It feels wrong to write it, but in a lot ways, finding the right nonprofit to make a charitable donation is like shopping for clothes. You want to find something that fits. You want it to last. And you want a good price. The only real difference is that the product improves someone else’s life rather than your own.
No one seems to know this better than the people behind the new crowd-funding project Watsi. On the group’s website, people can pool small donations (as low as five dollars) to cover the cost of urgent medical procedures for those who need it around the developing world. And just like Kickstarter, and every other project to have exploded from that creative nucleus, Watsi turns donors into consumers in a most ingenious way—by inviting them to browse detailed descriptions of each medical situation and profiles of the people waiting for treatment, and then to select one for a direct donation.
The project has been so successful and people are donating at such a pace that Chase Adam, the man who came up with it, says most of his energy is spent trying to find new patients to put up on the site. And now, only six months after it was established, Watsi is getting attention from investors. In January, Y Combinator, a prestigious incubator for emerging web and technology companies, accepted Watsi as its first nonprofit, bestowing on them a $17,000 grant and access to a highly influential community of investors and advisors.
Need sparks invention
The idea behind Watsi struck Adam during a trip to Costa Rica. One day, while sitting in the back of a bus in a town called Watsi, he watched as a woman worked her way up the aisle collecting donations for her son’s medical treatment. She passed around a red folder with a picture of him and some information about his condition. When she stepped off the bus her bag was full of money. Adam saw that people would generously open their wallets when confronted with images and the intimate story of a person in need. And yet, this woman only had access to wayfarers in a small town. On the Internet, he thought, she would have access to the whole world and her case could be resolved almost immediately.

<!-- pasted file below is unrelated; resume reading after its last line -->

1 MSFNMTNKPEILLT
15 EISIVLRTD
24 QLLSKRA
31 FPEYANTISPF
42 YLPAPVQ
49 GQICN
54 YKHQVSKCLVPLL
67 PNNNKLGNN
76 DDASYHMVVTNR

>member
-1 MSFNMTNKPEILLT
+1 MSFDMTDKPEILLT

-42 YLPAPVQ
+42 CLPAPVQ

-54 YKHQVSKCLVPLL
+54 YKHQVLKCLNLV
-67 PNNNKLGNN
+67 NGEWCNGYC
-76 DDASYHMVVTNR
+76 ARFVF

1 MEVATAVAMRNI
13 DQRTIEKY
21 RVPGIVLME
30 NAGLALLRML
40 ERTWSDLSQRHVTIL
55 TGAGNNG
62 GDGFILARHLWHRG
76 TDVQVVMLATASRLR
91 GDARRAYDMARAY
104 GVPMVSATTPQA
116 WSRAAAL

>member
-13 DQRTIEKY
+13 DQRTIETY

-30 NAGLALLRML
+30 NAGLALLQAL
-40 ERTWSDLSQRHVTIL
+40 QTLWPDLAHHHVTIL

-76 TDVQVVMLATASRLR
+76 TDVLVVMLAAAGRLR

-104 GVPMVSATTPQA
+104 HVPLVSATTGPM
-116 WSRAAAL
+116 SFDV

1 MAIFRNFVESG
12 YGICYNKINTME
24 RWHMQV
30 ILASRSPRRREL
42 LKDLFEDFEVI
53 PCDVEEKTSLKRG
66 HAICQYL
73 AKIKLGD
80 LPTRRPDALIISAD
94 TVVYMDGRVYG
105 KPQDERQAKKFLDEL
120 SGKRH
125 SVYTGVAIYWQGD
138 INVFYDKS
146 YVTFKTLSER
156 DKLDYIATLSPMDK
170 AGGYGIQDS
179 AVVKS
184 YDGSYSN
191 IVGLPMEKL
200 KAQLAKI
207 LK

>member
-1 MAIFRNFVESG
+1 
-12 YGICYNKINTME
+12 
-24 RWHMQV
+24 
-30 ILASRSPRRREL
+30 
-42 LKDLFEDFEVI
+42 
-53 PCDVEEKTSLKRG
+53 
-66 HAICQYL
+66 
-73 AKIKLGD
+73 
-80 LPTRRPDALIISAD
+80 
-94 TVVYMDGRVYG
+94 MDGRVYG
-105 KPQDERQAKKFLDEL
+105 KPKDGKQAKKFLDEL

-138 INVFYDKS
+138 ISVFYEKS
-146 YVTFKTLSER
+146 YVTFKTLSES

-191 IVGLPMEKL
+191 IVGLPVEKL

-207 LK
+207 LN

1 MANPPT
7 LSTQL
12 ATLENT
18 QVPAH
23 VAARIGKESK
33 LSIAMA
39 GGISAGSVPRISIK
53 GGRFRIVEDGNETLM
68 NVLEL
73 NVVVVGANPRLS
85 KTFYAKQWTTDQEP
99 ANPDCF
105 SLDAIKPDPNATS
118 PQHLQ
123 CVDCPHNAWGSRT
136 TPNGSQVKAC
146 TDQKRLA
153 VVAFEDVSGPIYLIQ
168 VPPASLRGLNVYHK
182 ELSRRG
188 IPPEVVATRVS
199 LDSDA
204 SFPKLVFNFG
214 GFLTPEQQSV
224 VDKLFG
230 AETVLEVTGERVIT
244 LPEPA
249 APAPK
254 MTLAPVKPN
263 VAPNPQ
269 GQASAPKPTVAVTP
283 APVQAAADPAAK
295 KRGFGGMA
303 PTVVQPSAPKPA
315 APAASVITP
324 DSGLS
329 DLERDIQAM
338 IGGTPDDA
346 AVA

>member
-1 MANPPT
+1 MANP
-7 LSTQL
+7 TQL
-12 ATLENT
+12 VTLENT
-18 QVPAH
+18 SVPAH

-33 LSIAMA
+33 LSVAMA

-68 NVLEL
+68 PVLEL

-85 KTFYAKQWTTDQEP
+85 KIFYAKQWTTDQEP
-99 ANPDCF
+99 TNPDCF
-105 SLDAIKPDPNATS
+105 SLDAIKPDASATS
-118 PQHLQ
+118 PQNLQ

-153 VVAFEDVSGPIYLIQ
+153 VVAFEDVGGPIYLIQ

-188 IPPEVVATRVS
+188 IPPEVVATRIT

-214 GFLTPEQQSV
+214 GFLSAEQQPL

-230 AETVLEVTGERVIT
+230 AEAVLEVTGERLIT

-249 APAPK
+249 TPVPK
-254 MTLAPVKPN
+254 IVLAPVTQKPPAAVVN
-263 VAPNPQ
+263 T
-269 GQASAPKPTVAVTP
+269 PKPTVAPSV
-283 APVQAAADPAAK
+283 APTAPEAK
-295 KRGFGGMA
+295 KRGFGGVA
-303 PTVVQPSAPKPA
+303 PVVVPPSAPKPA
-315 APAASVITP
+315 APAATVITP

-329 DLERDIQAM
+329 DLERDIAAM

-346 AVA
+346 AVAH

Watsi gives people like this woman a place to tell their stories and it provides complete transparency to donors, assuring them that their money is going to the needy. On the site, you’ll find people like Bageshwori, a twelve-year-old girl from Nepal whose untreated throat infection spiraled into rheumatic heart disease that now impacts her breathing and threatens her life. She needed surgery to replace the mitral valve in her heart, but her family couldn’t cover the treatment cost. It took 24 donations on Watsi to raise $1,125.
But the sad truth is that anyone can weave up a medical narrative that tugs at a potential donor’s heart. And given the profits that could be realized by the unscrupulous, one has to be on the lookout for scammers, such as this woman in New Jersey who recently squeezed $12,000 from her friends and family by convincing them she was dying of cancer. For this reason, Adam has taken great pains to assure donors the stories on Watsi are true.
The organization has teamed up with local hospitals and public health outreach groups around the world, like Nyaya in Nepal, Mayan health alliance Wuqu’ Kawoq in Guatemala and the Children’s Surgical Centre in Cambodia. Each patient profiled on the website was selected by a doctor affiliated with these organizations. Watsi then makes all of the information about the case available in a document online. There, donors can see the name of the doctor who verified the case. When funding is complete, they can find payment documentation and updates on the patient’s treatment. “The model is better because Watsi is much more direct and transparent,” says Adam.
So far, Adam has been able to keep Watsi’s overhead extremely low and the full amount of each donation goes to patient treatment. Paypal fees and other processing fees are covered by other means and Adam insists that’s always how it will work.
Efficient and powerful funding model
Funding for procedures happens incredibly fast on the site. It took Watsi only eight days to bring in enough donations to cover Bageshwori’s heart surgery. Two weeks later, the treatment had been paid for and scheduled for last December. Sindhya Rajeev, a Nyaya volunteer who has been involved in the case, says that Bageshwori was the first person to ever receive medical treatment through crowd-funding and she would likely still be waiting without it.
“Before Watsi, Bageshwori was being treated with injections every three weeks to ensure that her heart condition did not get worse. This was only a temporary maintenance to buy time because without the heart surgery Bageshwori would not live much longer,” says Rajeev. “Without Watsi funding, Bageshwori may never have received the life-saving surgery that she needed.”
According to other Watsi network medical providers, the new donation model also lets doctors find money for cases that would otherwise be especially hard to fund.
“In my case, they’ve been very receptive to me pitching cases to them which might seem a little unorthodox,” says Peter Rohloff, the medical director of Wuqu’ Kawoq. “This has allowed us to keep our local style and flavor of patient care front and center rather than having to cherry pick the ideal cases for funding.”
As of Feb. 7, there were only three active profiles on the website—Watsi seems to be funding cases faster than it can find them.
“The problem has been identifying enough partners and patients. It’s a strange problem to have,” Adam says.
It’s probably also the best problem they could have.